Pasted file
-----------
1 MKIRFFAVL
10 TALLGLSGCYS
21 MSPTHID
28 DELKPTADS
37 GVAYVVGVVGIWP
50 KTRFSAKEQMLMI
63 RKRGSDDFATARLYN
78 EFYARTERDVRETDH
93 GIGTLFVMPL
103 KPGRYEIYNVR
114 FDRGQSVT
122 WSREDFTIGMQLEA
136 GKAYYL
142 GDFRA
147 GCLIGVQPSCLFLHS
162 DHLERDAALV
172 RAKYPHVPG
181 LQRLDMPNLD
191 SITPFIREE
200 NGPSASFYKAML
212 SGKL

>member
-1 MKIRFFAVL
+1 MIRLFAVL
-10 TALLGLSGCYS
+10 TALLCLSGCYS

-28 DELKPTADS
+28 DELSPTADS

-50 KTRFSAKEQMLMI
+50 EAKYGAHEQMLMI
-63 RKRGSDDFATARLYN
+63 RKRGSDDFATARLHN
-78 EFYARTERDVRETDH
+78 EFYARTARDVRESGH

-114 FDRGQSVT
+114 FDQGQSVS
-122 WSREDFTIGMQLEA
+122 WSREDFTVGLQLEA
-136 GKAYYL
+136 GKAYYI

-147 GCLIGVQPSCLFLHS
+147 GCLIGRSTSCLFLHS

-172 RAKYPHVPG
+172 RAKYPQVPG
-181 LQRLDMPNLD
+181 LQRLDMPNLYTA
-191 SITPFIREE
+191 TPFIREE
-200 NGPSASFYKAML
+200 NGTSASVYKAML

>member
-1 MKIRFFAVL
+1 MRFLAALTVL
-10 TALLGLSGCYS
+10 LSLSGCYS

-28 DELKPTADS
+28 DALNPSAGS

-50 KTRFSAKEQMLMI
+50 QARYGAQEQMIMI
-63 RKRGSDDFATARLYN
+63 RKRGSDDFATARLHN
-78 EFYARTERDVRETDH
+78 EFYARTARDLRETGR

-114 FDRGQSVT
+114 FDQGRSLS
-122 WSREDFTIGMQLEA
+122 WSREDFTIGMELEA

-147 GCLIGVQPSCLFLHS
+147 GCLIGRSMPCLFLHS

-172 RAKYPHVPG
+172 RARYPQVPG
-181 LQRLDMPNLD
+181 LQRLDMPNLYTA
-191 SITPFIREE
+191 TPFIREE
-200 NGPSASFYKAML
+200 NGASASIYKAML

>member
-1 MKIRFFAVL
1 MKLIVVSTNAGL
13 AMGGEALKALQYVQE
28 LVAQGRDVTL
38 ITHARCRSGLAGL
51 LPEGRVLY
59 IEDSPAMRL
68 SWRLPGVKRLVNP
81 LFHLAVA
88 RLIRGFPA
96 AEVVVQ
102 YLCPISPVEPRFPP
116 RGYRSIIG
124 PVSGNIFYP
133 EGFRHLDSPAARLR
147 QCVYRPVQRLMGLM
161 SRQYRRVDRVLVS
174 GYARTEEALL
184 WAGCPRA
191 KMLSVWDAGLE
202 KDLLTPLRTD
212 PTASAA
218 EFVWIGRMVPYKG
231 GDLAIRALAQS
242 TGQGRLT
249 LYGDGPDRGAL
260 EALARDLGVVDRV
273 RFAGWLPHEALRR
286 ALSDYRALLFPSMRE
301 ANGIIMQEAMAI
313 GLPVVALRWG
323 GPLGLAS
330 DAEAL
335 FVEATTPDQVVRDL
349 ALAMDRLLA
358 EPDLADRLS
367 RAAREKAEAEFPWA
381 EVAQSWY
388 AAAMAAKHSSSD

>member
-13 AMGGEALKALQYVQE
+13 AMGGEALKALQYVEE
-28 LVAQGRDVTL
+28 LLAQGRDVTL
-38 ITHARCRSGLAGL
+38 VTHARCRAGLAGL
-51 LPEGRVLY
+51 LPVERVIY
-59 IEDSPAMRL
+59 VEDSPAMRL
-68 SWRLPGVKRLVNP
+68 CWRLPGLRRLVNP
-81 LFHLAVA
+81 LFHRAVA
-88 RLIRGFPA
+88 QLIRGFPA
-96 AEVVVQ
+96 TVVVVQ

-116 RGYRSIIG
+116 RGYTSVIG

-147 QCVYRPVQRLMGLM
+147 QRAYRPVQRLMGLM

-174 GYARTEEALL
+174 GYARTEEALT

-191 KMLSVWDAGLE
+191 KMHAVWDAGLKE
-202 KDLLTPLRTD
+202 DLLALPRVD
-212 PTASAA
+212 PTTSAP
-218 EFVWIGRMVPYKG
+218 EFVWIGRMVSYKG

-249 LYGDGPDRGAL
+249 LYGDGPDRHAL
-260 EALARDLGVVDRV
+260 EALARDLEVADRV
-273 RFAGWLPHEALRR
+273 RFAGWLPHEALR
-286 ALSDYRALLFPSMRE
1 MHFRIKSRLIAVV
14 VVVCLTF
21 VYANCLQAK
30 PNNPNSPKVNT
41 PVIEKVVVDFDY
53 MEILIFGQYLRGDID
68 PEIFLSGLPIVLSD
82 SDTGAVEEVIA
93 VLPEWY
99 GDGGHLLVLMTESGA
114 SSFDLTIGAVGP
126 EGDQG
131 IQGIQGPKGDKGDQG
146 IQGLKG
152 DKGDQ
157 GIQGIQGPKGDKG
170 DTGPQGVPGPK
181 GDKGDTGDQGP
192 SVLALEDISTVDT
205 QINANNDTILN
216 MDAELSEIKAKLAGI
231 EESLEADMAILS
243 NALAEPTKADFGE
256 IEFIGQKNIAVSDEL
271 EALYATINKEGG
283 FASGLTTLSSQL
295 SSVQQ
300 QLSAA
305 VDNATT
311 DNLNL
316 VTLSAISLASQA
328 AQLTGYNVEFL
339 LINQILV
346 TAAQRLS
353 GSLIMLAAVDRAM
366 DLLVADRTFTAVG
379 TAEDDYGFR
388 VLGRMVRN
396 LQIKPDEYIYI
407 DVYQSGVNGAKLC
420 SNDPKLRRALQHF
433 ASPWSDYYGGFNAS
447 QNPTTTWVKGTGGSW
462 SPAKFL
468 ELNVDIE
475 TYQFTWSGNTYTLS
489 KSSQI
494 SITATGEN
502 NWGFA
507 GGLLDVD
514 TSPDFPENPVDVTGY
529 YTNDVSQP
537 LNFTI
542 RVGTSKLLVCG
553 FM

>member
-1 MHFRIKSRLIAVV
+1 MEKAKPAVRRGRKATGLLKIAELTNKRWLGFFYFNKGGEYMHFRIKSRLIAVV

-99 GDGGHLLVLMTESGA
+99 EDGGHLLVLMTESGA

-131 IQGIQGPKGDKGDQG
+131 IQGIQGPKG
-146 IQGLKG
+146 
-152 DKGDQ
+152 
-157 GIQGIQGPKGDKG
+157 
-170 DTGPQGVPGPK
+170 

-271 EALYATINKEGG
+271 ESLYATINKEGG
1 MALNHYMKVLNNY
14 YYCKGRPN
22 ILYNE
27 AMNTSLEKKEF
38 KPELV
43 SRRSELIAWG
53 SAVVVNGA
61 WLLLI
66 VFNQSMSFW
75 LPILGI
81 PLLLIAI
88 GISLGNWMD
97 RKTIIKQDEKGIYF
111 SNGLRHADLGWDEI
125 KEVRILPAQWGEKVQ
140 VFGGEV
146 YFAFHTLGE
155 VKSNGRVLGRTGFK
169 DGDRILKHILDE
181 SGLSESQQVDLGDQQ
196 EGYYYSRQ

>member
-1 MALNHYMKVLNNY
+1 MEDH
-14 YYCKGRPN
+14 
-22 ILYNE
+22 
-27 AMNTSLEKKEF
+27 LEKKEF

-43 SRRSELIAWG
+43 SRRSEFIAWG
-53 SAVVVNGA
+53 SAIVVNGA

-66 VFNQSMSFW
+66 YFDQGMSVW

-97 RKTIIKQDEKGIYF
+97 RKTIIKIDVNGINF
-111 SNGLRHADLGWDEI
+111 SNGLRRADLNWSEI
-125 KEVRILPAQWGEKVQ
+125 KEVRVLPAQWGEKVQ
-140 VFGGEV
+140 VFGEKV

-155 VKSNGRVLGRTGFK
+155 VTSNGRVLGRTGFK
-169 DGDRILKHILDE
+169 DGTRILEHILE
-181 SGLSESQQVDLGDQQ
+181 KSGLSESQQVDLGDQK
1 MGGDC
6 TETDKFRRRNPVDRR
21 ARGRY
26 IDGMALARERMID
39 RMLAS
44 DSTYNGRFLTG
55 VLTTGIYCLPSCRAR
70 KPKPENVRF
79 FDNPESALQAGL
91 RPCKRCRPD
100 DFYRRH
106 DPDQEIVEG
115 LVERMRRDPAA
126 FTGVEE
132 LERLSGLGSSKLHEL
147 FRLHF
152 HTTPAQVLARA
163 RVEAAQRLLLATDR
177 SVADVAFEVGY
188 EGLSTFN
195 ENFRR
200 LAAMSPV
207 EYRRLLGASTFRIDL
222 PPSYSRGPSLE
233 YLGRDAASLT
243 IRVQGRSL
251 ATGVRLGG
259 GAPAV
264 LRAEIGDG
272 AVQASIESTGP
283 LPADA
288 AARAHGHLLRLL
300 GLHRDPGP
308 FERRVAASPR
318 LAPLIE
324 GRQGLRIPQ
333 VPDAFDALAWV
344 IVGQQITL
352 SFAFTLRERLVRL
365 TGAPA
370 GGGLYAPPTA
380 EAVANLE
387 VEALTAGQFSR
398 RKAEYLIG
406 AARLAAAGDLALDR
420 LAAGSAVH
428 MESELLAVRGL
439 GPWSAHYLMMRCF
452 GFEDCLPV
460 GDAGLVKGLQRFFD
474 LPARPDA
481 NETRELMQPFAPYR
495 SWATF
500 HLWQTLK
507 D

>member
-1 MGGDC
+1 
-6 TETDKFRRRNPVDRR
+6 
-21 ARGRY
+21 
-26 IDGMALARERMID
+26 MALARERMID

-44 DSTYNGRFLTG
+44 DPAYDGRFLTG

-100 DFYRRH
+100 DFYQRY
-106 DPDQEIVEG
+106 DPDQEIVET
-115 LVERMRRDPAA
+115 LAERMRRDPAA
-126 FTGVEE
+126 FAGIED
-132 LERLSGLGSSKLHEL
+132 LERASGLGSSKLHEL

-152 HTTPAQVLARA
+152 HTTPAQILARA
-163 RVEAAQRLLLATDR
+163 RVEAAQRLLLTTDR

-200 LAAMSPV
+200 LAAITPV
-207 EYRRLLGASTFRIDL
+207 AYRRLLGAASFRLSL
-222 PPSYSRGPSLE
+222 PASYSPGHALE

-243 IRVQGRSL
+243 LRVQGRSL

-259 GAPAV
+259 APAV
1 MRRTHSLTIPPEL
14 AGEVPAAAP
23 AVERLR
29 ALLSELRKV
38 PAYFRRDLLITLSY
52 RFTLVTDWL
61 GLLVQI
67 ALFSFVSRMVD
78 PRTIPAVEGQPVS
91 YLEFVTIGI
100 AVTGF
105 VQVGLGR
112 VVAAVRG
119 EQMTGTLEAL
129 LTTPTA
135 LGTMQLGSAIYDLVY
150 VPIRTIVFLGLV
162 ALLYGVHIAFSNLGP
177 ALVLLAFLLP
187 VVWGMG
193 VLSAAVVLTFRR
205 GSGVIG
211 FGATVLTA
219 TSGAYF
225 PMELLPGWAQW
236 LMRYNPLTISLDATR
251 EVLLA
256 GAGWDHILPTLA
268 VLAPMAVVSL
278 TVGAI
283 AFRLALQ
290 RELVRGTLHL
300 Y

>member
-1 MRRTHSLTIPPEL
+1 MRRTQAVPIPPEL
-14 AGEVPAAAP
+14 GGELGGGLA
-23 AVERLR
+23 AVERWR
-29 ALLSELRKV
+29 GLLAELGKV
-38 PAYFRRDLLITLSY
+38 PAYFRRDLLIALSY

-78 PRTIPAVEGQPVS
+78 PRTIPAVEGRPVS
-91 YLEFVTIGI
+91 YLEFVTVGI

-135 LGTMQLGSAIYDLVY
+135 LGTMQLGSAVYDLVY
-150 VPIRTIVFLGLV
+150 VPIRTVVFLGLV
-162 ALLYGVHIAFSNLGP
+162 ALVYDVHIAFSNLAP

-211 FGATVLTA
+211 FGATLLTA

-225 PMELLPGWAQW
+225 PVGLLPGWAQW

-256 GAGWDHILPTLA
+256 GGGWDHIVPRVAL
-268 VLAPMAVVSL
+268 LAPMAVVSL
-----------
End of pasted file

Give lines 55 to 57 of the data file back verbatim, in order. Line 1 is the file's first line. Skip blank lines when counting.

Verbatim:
+10 LSLSGCYS

-28 DELKPTADS
+28 DALNPSAGS